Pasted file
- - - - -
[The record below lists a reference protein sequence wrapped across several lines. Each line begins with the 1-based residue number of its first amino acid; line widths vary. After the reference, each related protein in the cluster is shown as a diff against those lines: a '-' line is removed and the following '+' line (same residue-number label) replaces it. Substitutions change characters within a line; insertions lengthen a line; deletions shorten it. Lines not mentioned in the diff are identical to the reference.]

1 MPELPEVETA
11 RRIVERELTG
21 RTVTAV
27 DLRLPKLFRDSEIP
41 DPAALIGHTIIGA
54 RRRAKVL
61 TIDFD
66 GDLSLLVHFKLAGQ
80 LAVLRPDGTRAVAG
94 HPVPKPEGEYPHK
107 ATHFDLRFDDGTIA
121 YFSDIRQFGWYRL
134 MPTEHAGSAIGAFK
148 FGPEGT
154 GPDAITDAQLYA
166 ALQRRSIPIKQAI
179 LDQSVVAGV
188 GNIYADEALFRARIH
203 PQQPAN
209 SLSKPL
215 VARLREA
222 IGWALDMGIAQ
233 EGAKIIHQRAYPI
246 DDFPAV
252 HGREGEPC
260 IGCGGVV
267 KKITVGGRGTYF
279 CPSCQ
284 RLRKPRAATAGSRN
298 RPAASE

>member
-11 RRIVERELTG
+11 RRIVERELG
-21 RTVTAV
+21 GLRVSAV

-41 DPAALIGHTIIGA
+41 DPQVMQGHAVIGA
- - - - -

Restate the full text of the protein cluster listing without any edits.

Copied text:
[The record below lists a reference protein sequence wrapped across several lines. Each line begins with the 1-based residue number of its first amino acid; line widths vary. After the reference, each related protein in the cluster is shown as a diff against those lines: a '-' line is removed and the following '+' line (same residue-number label) replaces it. Substitutions change characters within a line; insertions lengthen a line; deletions shorten it. Lines not mentioned in the diff are identical to the reference.]

1 MPELPEVETA
11 RRIVERELTG
21 RTVTAV
27 DLRLPKLFRDSEIP
41 DPAALIGHTIIGA
54 RRRAKVL
61 TIDFD
66 GDLSLLVHFKLAGQ
80 LAVLRPDGTRAVAG
94 HPVPKPEGEYPHK
107 ATHFDLRFDDGTIA
121 YFSDIRQFGWYRL
134 MPTEHAGSAIGAFK
148 FGPEGT
154 GPDAITDAQLYA
166 ALQRRSIPIKQAI
179 LDQSVVAGV
188 GNIYADEALFRARIH
203 PQQPAN
209 SLSKPL
215 VARLREA
222 IGWALDMGIAQ
233 EGAKIIHQRAYPI
246 DDFPAV
252 HGREGEPC
260 IGCGGVV
267 KKITVGGRGTYF
279 CPSCQ
284 RLRKPRAATAGSRN
298 RPAASE

>member
-11 RRIVERELTG
+11 RRIVERELG
-21 RTVTAV
+21 GLRVSAV

-41 DPAALIGHTIIGA
+41 DPQVMQGHAVIGA